Anyone who spends regular time on the coast of British Columbia knows that weather often changes unexpectedly and quickly, and perfect conditions can become treacherous in a matter of minutes. Some considerations for paddlers:
- What will happen if you capsize?
- How will you get back into your kayak if you capsize far from shore?
- What can you do to avoid a capsize? Can you brace effectively in different conditions?
- How can you mitigate adverse weather conditions? What gear will you bring? What route will you take?
- Do you know how to check weather forecasts daily and plan your trip accordingly?
- Have you considered the affects of cold water immersion?
- How about ocean currents?
- Is seamanship a word you truly understand?
- What should be considered when paddling in a larger group?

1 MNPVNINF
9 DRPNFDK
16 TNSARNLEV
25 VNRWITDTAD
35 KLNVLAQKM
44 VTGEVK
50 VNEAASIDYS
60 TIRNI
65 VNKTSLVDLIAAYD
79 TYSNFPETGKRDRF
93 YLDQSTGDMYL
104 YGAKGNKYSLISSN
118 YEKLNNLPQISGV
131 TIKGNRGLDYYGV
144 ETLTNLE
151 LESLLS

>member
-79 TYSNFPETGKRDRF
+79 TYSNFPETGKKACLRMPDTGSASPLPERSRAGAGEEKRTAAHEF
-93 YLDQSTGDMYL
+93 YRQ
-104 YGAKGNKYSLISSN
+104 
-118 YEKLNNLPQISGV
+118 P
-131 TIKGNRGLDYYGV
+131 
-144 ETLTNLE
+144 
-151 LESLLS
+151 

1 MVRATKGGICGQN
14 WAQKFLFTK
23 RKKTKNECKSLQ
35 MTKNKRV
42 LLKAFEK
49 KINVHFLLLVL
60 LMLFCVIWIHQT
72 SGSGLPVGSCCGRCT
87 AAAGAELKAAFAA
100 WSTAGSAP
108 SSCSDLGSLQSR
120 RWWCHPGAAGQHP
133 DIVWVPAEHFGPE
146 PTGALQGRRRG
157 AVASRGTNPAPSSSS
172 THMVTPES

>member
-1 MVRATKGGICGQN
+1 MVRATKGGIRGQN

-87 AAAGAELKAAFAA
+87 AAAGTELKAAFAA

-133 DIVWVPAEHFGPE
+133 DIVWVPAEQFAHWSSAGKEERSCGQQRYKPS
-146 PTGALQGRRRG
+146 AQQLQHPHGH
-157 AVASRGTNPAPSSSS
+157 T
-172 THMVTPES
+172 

- Do you know how to make sure your kayak hatches are completely waterproof?
We do not want to scare you away from enjoying a relaxing kayak vacation, but just like any outdoor sport, especially when heading into more remote areas, you need to be prepared for any eventuality.
The more prepared you are, the more practice you have, the more enjoyable the experience will be. If you do not know how to re-enter a capsized kayak, are you going to tense up every time the wind creates ripples on the water or a sailboat sends some wake in your direction?
If you have the knowledge, you are calmer, more relaxed, more confident, and you enjoy yourself more. And if you do end up upside down in the middle of a long crossing, you have the skills to save yourself (and others) with nothing more than a little wounded pride.
Other considerations may be reading tides and currents, chart navigation and route planning, and effective packing techniques. All this knowledge and more will combine to increase your enjoyment, confidence, and safety on the water.